Amazon Web ServicesThis is a cloud services platform that we used to host our service. (Privacy Policy)
    CloudflareThis is a cloud CDN service that we use to efficiently deliver files required for our service to operate such as javascript, cascading style sheets, images, and videos. (Privacy Policy)
    Google Hosted LibrariesJavascript software libraries such as jQuery are loaded at endpoints on the googleapis.com or gstatic.com domains, for performance and efficiency reasons. (Privacy Policy)
    Features
    Google Custom SearchThis is feature allows you to search the site. (Privacy Policy)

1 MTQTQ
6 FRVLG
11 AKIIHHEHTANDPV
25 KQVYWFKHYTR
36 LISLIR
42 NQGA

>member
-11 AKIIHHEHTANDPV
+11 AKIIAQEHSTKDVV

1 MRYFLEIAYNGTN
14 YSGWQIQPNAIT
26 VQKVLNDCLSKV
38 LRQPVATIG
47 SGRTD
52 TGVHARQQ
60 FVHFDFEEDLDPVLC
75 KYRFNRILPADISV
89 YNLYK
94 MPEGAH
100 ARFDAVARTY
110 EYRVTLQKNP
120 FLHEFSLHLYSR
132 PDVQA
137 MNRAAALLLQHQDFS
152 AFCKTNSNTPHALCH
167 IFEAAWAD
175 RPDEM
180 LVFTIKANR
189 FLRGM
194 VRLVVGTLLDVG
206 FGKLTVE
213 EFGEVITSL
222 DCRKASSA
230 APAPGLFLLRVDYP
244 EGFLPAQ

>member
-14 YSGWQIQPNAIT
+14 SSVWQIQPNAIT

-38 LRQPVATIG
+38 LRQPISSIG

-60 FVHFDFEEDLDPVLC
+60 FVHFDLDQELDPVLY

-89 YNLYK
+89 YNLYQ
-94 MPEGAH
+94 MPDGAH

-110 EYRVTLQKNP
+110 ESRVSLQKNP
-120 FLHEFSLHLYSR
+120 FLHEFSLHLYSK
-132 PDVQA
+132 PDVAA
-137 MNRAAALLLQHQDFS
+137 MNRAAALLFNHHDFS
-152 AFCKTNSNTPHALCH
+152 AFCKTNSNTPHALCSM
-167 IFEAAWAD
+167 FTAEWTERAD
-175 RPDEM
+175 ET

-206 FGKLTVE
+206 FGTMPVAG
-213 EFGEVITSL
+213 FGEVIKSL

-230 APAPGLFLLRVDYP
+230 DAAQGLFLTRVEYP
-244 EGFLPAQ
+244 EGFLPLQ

Google MapsSome articles have Google Maps embedded in them. (Privacy Policy)
    Google ChartsThis is used to display charts and graphs on articles and the author center. (Privacy Policy)
    Google AdSense Host APIThis service allows you to sign up for or associate a Google AdSense account with HubPages, so that you can earn money from ads on your articles. No data is shared unless you engage with this feature. (Privacy Policy)
    Google YouTubeSome articles have YouTube videos embedded in them. (Privacy Policy)
    VimeoSome articles have Vimeo videos embedded in them. (Privacy Policy)
    PaypalThis is used for a registered author who enrolls in the HubPages Earnings program and requests to be paid via PayPal. No data is shared with Paypal unless you engage with this feature. (Privacy Policy)
    Facebook LoginYou can use this to streamline signing up for, or signing in to your Hubpages account. No data is shared with Facebook unless you engage with this feature. (Privacy Policy)
    MavenThis supports the Maven widget and search functionality. (Privacy Policy)
    Marketing